National Podcast Day
Today is National Podcast Day! Podcasting is the new kid on the block in the media space. But it’s growing by leaps and bounds and is well on its way to taking its place alongside other media channels like newspapers, magazines, TV, and radio.
Unlike those other types of media, podcasting is egalitarian and democratic. Anyone can start a podcast. No permission or license from the government is needed to start a podcast. This means you’ll hear voices and points of view that you can’t get in other media.
Unlike more traditional media, it’s very inexpensive to start a podcast. No expensive printing presses are required. Virtually no distribution costs are involved. This means volunteer run and non profit organizations can afford to publish to the world to support their mission. Money can’t be used to control, thwart, or distort the message coming from these organizations. You get to hear it straight from the horse’s mouth!
And it also means that artists can share their work with the world. There are video podcasts for artists that work visually, and there are audio podcasts for musicians.
And finally, it’s a new avenue for individuals like you to build a community around their common interests, hobbies, causes. If you can think of a topic, there’s probably a podcast about it!
What podcasts do you listen to?
Comment at the bottom of this post and share with the world your favorite podcasts so you can spread the love and support the podcast producers you enjoy.
Some of my favorites:
- The Americana Music Show: This is the podcast I host and produce that features “hand picked, road-tested american music and interviews with your next favorite bands.”
- Thanks For Giving A Damn: Another music interview podcast that I enjoy, hosted by a very cool songwriter, Otis Gibbs.
- Answer Me This!: A humorous Q&A podcast from Britain.
- The SF Signal: A podcast for science fiction fans.
- The Moth: A story telling podcast.
- Freakonomics Radio: A podcast that explores how economics influences every aspect of our lives.
How do I listen to a podcast?
Many podcasts have a web site that let’s you listen online by clicking a play button on the episode’s page at the web site. But most people listen to podcasts either through an application on their computer or an app on their phone.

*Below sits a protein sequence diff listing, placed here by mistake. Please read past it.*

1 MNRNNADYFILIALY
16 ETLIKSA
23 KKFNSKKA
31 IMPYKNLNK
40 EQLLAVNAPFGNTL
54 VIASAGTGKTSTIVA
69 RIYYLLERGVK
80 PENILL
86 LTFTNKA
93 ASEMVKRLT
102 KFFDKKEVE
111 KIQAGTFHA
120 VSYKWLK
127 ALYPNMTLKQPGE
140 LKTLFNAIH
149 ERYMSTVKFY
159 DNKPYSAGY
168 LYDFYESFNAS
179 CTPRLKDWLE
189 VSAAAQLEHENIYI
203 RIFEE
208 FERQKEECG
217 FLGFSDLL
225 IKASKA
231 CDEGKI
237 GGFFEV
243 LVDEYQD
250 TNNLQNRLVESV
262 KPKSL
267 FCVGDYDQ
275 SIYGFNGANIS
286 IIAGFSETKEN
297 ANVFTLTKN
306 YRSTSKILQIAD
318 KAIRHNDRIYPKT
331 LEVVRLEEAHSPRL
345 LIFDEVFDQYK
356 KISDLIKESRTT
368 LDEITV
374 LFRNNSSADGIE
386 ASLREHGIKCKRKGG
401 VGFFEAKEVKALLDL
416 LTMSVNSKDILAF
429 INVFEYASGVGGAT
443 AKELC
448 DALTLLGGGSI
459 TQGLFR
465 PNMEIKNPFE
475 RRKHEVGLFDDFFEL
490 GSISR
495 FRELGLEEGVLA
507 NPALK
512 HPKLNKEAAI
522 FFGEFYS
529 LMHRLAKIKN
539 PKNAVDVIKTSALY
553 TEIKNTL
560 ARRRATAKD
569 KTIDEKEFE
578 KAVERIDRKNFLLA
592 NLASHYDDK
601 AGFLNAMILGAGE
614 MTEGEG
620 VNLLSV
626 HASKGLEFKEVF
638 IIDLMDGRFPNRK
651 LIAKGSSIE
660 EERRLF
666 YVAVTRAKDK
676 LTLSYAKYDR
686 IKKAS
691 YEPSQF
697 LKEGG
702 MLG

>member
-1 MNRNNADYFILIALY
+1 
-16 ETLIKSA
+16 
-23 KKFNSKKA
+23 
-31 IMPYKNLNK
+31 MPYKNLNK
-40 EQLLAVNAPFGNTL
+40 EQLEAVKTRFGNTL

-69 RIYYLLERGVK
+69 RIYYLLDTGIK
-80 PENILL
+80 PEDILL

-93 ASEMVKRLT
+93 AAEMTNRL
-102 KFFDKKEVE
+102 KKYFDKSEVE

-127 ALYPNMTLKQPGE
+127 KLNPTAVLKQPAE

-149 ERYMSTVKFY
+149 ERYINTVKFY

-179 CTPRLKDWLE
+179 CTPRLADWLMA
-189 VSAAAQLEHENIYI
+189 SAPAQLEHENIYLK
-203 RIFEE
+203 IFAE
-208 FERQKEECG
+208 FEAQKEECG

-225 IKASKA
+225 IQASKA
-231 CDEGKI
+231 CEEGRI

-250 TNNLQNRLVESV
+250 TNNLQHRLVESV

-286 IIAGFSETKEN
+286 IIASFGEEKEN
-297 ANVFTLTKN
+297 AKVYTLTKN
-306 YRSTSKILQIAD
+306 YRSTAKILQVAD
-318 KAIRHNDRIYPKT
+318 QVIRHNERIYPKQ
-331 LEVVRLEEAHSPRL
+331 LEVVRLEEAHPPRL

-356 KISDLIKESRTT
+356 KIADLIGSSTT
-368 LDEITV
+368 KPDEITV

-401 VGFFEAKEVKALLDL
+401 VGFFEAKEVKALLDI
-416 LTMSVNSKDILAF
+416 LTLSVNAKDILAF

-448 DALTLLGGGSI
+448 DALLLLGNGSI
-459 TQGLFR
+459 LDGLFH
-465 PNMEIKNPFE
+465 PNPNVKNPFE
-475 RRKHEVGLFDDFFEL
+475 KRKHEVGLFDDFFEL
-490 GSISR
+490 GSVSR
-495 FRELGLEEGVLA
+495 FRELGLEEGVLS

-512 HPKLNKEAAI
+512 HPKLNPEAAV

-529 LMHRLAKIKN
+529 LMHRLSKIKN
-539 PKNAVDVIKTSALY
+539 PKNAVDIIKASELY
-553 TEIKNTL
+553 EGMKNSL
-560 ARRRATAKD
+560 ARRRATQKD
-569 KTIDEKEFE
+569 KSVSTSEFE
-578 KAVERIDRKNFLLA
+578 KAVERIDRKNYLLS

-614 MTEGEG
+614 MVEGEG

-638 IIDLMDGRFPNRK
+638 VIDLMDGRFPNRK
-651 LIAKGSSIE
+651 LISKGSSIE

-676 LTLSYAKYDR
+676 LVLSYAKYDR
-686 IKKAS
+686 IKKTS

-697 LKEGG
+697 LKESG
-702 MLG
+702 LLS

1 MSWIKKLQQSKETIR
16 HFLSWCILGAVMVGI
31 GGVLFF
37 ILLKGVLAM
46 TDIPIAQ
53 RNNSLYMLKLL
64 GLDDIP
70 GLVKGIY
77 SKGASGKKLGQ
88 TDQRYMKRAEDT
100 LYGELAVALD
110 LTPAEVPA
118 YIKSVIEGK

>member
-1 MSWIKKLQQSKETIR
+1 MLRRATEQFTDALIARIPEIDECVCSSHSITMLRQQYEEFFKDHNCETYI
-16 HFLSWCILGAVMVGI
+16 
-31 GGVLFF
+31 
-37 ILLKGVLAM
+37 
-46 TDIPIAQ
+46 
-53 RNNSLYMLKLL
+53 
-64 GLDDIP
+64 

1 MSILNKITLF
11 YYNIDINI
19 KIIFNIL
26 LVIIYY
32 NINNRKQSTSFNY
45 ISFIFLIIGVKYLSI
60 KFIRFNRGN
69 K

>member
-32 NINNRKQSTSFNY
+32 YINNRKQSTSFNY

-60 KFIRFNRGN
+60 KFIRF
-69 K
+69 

For iOS devices, visit “Best podcast apps for iPhone and iPad.”
Where can I find podcasts?
First of all, go to your favorite search engine. Type in a few words about the subject you are interested in and add the word ‘podcast’ at the end of the list. Run the search. I bet you will be amazed at how many podcasts there are about your topic.
Some of the best directories of podcasts are:
- iTunes – This is by far the biggest podcast directory, but you have to have iTunes or their podcasts app installed to search it. This page will help you get started with the iTunes podcasts directory.
- Stitcher – After iTunes, Stitcher is probably the next biggest directory and it’s by far the most accessible way to listen to podcasts. You can listen to their podcasts online and they have apps available of bunches of different platforms, including Android and they are quickly rolling out deals to make Stitcher available in cars. You can browse and search their directory of shows at their web site.
- Miro – Miro is an open source and non-profit directory of podcasts and online music. Visit their web site to search and explore their directory.
Can I start a podcast?
You bet. It takes a little bit of money, but not that much. But it mostly takes your passion and time to produce a podcast. There are lots of online guides for how to get started creating a podcast, but the one I recommend is Dave Jackson’s School of Podcasting. He has plenty of free online resources (including the School of Podcasting podcast!). He also has a Quick Start program that can get your podcasting platform up and running for as little as $7. I have not used the that service personally, but as a long time listener of his podcast, I can say with confidence that he won’t steer you wrong.